A frightening escape from reality: ‘Down the Rabbit Hole’ by Juan Pablo Villalobos (2010)

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‘Some people say I’m precocious.  They say it mainly because they think I know difficult words for a little boy.  Some of the difficult words I know are: sordid, disastrous, immaculate, pathetic and devastating.  There aren’t really that many people who say I’m precocious.  The problem is I don’t know that many people.  I know maybe thirteen or fourteen people, and four of them say I’m precocious.’

If, like me, you’re struck with the mystery, pathos and, lets face it, precociousness, of the opening sentences, then you’ll love Villalobos’ ‘Down the Rabbit Hole.’  Our narrator is called Tochtli, which helpful glossary points out means ‘rabbit’ in Nahuatl, Mexico’s main indigenous language.  In fact, all the characters are named for animals, but this does not make them soft and fluffy.  Tochtli’s father is called Yolcaul (rattlesnake) and ‘he says we’re the best and most macho gang for at least eight kilometres.  Yolcaut is a realist and that’s why he doesn’t say we’re the best gang in the universe or the best gang for 8,000 kilometres.  Realists are people who think reality isn’t how you think it is.  Yocault told me that.  Reality is like this and that’s it.  Tough luck.’  The novel seems to support Yocault’s view of reality.  A powerful and paranoid drug baron, his story is no less frightening for being imperfectly understood by his verbose son.

On the one hand, ‘Down the Rabbit Hole’ is an almost magical quest, as Tochtli and his family/entourage leave their palace to buy a pygmy hippopotamus from Liberia for Tochtli’s private zoo.  The good thing about having such a young narrator is that any other business ventures that may be pertinent to this trip are ignored in the general enthusiasm for the animals.  Underlying the ‘father granting his son an impossible request’ story though, it is impossible to ignore the dark shadows that lurk around every corner of Tochtli’s imperfectly understood, but surreally hideous world.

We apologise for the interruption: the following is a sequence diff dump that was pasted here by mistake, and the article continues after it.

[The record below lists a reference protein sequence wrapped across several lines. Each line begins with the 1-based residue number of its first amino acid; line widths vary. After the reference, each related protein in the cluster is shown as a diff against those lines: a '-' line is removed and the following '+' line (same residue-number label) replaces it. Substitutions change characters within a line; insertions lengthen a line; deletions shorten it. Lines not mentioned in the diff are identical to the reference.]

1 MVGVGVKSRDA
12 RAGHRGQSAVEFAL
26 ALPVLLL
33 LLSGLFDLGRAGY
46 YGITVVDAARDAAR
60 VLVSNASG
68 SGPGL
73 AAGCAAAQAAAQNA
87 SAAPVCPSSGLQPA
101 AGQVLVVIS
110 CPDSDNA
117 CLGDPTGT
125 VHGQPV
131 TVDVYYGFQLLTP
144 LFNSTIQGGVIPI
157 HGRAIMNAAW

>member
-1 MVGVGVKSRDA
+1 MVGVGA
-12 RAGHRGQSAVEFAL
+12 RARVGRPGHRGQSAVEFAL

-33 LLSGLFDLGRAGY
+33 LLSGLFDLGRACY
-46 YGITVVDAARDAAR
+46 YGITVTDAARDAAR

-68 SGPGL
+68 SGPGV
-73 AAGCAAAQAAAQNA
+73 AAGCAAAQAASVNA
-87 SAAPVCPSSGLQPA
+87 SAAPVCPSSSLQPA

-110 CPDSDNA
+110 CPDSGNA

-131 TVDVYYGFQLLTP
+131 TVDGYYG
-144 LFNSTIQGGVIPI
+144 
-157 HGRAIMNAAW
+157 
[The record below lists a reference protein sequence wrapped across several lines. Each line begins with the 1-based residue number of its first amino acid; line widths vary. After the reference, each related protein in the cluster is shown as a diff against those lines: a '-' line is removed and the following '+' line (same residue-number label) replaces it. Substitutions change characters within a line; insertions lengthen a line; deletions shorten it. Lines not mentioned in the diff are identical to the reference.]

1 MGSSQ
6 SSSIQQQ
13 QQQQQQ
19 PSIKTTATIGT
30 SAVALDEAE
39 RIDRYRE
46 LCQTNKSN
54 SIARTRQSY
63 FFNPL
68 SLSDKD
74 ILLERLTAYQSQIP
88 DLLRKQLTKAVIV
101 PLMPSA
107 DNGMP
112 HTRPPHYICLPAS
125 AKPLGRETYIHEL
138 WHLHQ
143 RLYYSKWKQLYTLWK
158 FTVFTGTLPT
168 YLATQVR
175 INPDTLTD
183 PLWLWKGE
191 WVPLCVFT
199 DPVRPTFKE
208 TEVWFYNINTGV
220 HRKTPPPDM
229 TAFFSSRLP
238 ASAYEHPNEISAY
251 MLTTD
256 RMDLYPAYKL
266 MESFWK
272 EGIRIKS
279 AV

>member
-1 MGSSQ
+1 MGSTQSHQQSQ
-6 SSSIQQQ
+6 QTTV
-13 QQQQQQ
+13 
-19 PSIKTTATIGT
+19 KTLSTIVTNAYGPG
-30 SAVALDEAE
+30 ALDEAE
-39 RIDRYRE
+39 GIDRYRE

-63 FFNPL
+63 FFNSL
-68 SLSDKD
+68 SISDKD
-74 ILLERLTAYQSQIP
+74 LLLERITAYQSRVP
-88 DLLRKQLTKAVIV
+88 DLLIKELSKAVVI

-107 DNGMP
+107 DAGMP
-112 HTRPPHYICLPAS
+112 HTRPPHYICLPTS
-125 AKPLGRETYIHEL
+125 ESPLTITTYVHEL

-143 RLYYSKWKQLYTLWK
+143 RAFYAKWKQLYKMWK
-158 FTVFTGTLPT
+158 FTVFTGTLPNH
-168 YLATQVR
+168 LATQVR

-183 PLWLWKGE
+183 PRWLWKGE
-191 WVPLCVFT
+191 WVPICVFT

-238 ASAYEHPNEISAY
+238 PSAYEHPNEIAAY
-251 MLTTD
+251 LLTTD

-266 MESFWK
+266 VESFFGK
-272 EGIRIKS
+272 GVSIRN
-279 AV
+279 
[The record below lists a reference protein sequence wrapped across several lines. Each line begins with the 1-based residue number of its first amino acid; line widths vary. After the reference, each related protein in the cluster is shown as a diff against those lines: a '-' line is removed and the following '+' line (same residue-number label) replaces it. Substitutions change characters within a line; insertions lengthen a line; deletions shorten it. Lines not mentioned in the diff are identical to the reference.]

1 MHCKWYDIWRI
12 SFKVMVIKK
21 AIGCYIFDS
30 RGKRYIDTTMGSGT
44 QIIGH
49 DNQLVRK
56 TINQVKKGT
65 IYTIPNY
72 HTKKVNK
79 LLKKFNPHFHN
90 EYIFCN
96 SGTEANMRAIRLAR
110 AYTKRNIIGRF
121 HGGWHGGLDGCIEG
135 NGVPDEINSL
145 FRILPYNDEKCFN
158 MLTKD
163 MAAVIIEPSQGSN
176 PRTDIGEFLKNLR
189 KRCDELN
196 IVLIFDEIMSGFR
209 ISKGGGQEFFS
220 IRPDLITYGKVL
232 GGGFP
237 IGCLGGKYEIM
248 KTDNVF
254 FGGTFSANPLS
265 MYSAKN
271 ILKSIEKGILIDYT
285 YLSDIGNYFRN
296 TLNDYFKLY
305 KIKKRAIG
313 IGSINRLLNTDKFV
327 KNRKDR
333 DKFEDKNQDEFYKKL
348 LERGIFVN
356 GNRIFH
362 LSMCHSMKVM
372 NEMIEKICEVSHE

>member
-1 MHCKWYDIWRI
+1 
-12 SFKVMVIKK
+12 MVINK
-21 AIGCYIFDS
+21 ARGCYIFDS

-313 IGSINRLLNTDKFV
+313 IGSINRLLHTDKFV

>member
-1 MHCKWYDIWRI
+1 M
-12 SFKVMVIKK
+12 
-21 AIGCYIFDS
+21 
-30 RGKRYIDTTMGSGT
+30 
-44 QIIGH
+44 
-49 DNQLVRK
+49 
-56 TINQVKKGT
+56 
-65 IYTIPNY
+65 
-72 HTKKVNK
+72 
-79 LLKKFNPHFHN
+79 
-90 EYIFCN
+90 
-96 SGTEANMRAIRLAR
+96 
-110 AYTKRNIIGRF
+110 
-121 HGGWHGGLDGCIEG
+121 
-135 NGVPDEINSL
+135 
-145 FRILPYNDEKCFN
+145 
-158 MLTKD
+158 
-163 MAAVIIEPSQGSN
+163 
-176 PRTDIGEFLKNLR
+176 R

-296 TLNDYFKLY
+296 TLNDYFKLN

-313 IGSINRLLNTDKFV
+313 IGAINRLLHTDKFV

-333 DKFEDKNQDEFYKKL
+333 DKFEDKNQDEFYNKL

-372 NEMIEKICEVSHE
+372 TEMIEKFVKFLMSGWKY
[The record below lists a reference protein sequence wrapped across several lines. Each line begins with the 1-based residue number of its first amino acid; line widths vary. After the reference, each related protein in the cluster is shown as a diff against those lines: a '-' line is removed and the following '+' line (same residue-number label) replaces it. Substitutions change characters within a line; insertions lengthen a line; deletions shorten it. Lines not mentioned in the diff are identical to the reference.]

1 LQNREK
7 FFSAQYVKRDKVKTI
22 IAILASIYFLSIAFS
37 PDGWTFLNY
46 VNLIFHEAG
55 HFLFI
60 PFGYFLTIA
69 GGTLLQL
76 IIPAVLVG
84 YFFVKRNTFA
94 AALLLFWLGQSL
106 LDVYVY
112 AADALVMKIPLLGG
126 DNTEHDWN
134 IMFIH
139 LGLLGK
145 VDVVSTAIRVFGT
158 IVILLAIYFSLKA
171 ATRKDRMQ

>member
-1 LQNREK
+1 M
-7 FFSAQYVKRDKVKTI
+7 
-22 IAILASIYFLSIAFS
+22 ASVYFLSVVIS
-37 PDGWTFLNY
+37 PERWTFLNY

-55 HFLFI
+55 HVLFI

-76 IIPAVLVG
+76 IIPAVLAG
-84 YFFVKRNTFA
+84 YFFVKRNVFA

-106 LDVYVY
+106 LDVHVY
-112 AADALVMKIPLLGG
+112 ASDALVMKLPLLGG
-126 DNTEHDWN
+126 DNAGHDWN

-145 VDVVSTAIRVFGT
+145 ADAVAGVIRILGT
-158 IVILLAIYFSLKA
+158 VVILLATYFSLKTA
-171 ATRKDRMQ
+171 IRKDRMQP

Wonderfully translated by Rosalind Harvey, ‘Down the Rabbit Hole’ was shortlisted for the Guardian First Book Award in 2011, and it’s not hard to see why.  At under 70 pages long, it’s a fast paced, demented journey into an unexpected territory.  Apparently, it’s also a stand-out example of ambitious ‘Narco-literature’, a genre of writing that has grown out of the presence of drug cartels in Mexico.  A book to read if you’re interesting in contemporary writing in translation, and a fascinatingly weird insight into a terrifying and tragic underworld.

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This entry was posted in Juan Pablo Villalobos, Mexican Literature, Reading in translation and tagged , , . Bookmark the permalink.

13 Responses to A frightening escape from reality: ‘Down the Rabbit Hole’ by Juan Pablo Villalobos (2010)

  1. This sounds wonderful, and perfect for the Around the World in 80 Books reading challenge – I’ll definitely make it a stop on my armchair travels 🙂

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  3. MarinaSofia says:

    I’ve been flirting with this one for a while – and it’s so short, it really shouldn’t be a question in my mind at all!

    • It’s a fast and very satisfying read. On the other hand, so are loads of other books, I do understand how it could take a while to get round to, the title doesn’t give much away!

  4. roughghosts says:

    I have this (signed) but haven’t read it yet. I met him last fall and saw him at two events, one was an off the cuff telling of a story from his youth, the other was a panel on black humour. He was so funny! I must read this soon.

  5. Ste J says:

    An intriguing find, this is something new to me, well I am aware of the drugs influence in Mexico but usually I aim for something more historical, so it will be fascinating to read this one. Two of my newly married friends got caught up in the taxi cab wars when there were on honeymoon, it’s a worryingly dangerous place it seems.

    • Mexico is currently very firmly in my ‘armchair holiday’ group of locations, and ‘Down the Rabbit Hole’ has done nothing to make me feel more sanguine about actually going to the country. It sees like a very frightening place, but it clearly also produces incredible literature, so I’m not entirely missing out …

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